In memory of Jerry Bauer, the ultimate writers’ photographer

Author photo by Jerry Bauer.

{One of the author photos taken of me by Jerry Bauer, 1998, in the lobby of the Harbourfront Hotel, Toronto.}

(NOTE: A number of people have contacted me wanting to find out how to contact Jerry’s estate in order to get permission to use one of his photographs. I’m sorry to say that I simply do not know. If you succeed in getting this information, please contact me.)

On a writers’ on-line chat group, I found out that writer photographer Jerry Bauer died almost two years ago. A number of us didn’t know! Warm testimonials poured forth.

Searching for Jerry Bauer

I assumed that when I Googled Jerry Bauer’s name, a zillion links would come up — but this proved not to be the case. He’s almost invisible. With considerable difficulty (compounded by the existence of other photographers with his name), I found the dates of his birth and death (in New York): May 8, 1934 – July 19, 2010. There was no notice that I could find, no obituary, only a blog post by author Neal Asher about having been contacted by a member of the family wishing a note to be read at Jerry’s funeral.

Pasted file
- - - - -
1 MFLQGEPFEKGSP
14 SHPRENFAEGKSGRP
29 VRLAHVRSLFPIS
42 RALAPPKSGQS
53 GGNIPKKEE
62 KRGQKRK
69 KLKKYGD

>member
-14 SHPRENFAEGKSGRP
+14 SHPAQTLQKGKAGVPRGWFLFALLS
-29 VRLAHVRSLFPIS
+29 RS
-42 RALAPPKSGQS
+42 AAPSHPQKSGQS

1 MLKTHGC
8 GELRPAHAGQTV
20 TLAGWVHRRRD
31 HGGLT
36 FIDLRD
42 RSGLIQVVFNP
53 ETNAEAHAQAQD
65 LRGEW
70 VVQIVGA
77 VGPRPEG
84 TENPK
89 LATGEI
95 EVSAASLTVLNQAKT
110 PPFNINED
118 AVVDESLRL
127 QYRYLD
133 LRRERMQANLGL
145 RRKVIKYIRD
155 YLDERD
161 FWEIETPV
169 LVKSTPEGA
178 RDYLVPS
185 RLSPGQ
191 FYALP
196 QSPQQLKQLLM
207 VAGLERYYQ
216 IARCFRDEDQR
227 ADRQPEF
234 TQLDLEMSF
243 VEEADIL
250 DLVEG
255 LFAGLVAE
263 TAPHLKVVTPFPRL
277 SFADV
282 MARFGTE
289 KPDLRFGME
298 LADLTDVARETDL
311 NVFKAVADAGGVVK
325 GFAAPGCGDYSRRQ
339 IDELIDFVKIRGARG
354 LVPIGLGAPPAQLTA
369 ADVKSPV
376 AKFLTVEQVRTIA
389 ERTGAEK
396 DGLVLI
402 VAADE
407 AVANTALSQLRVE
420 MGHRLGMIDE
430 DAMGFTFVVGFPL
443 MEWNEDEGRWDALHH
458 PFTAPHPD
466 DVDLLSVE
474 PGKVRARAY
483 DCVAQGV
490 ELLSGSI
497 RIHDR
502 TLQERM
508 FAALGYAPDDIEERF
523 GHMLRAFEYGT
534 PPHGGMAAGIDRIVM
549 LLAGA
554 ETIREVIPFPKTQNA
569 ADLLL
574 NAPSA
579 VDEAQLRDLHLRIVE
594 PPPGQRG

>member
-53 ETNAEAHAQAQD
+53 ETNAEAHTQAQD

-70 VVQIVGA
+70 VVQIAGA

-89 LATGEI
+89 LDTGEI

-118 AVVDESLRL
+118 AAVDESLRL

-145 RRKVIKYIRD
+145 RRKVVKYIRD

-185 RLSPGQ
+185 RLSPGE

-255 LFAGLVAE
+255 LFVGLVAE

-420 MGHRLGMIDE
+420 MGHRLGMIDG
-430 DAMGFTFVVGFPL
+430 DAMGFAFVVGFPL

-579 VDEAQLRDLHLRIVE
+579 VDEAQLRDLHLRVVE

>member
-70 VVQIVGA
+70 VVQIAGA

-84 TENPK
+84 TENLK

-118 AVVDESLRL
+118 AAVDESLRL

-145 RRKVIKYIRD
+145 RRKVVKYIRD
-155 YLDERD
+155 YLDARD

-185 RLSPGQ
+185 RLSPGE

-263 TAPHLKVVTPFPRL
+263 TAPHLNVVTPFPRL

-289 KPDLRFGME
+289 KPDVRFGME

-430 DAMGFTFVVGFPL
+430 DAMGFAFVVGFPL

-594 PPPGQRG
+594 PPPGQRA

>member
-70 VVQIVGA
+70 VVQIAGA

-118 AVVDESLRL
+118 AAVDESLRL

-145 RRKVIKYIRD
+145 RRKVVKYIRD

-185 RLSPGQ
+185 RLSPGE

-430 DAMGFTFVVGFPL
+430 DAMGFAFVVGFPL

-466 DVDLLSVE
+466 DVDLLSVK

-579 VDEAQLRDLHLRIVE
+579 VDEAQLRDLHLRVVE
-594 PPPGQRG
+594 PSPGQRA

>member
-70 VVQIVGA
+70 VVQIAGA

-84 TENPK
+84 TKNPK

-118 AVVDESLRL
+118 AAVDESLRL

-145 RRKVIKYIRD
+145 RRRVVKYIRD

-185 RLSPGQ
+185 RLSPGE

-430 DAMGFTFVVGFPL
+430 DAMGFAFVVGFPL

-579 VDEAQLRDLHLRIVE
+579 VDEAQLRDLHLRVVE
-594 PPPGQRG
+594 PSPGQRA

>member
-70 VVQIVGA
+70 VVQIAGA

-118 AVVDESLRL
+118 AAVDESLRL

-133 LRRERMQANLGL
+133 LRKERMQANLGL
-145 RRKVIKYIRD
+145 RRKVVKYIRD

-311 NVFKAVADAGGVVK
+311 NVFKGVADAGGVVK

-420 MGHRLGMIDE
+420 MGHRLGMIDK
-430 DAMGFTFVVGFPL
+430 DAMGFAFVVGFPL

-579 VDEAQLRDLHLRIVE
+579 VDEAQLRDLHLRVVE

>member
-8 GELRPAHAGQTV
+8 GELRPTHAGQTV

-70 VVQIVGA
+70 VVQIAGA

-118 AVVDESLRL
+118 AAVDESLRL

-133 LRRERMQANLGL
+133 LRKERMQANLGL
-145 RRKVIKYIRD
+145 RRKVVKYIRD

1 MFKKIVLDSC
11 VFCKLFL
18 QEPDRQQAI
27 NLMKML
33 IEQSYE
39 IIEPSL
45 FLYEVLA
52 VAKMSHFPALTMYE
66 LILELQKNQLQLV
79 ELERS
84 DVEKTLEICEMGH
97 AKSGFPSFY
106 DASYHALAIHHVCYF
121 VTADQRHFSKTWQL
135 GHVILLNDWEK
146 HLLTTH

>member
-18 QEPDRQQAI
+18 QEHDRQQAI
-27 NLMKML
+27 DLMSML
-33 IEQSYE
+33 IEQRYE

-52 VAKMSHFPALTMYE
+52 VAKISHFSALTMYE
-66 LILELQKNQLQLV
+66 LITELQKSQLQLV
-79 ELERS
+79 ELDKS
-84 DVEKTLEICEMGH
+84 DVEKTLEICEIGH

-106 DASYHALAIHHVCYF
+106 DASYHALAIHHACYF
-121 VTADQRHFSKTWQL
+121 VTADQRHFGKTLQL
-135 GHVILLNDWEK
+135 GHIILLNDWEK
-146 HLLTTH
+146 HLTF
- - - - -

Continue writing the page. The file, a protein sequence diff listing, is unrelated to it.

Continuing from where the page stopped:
A Google image search, of course, showed more: here.

Jerry Bauer’s signature style

His signature style was to work in black and white (usually), with natural light (of which he was the master), and to take a candid photo.

He was so eccentric, he made me feel at ease. I became his buddy instantly. As the camera clicked, he chatted on and on, revealing intimate details regarding his health, problems his friends were having in Cuba, the challenges of his dual-life in Rome and New York.

I felt that because he had been sent a distance to photograph me (and by my German publisher, no less), I had somehow arrived. His portfolio, which he immediately showed me, confirmed that. It included one writerly luminary after another.

A few examples:

{Above, but not necessarily in order: Patricia Highsmith, Samuel Beckett, Joyce Carol Oates, William Trevor, Geraldine Brooks.}

I remember being concerned about “my neck.” (I was only 54. Little did I know about necks.) He said not to worry: “I’ll take it out!”

Author Lynne Griffin wrote a charming account of Jerry (here). Arranging to meet, he told her: “Let me tell you how you will know me. On a good day, I am Elton John. On a bad day, I am Woody Allen.”

That about sums it up!

RIP, Jerry Bauer, wherever you are.  I am honoured to have been photographed by you.